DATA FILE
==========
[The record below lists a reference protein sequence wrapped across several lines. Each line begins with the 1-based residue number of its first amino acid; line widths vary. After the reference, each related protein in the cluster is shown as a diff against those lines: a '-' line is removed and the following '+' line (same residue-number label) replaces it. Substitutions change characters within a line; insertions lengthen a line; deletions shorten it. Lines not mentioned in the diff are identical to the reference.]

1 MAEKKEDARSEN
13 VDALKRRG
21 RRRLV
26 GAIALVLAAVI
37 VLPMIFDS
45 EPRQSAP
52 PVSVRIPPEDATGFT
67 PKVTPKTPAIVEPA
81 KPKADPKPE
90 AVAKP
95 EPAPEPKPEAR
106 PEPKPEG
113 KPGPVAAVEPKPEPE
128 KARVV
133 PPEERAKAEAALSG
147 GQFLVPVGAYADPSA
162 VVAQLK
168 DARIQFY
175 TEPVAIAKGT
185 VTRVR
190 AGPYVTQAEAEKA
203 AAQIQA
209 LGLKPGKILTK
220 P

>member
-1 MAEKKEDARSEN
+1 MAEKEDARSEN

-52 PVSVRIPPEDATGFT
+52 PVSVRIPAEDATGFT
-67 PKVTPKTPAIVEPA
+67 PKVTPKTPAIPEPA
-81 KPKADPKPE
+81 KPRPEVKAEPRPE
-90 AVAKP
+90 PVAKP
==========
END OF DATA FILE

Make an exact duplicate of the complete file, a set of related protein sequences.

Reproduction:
[The record below lists a reference protein sequence wrapped across several lines. Each line begins with the 1-based residue number of its first amino acid; line widths vary. After the reference, each related protein in the cluster is shown as a diff against those lines: a '-' line is removed and the following '+' line (same residue-number label) replaces it. Substitutions change characters within a line; insertions lengthen a line; deletions shorten it. Lines not mentioned in the diff are identical to the reference.]

1 MAEKKEDARSEN
13 VDALKRRG
21 RRRLV
26 GAIALVLAAVI
37 VLPMIFDS
45 EPRQSAP
52 PVSVRIPPEDATGFT
67 PKVTPKTPAIVEPA
81 KPKADPKPE
90 AVAKP
95 EPAPEPKPEAR
106 PEPKPEG
113 KPGPVAAVEPKPEPE
128 KARVV
133 PPEERAKAEAALSG
147 GQFLVPVGAYADPSA
162 VVAQLK
168 DARIQFY
175 TEPVAIAKGT
185 VTRVR
190 AGPYVTQAEAEKA
203 AAQIQA
209 LGLKPGKILTK
220 P

>member
-1 MAEKKEDARSEN
+1 MAEKEDARSEN

-52 PVSVRIPPEDATGFT
+52 PVSVRIPAEDATGFT
-67 PKVTPKTPAIVEPA
+67 PKVTPKTPAIPEPA
-81 KPKADPKPE
+81 KPRPEVKAEPRPE
-90 AVAKP
+90 PVAKP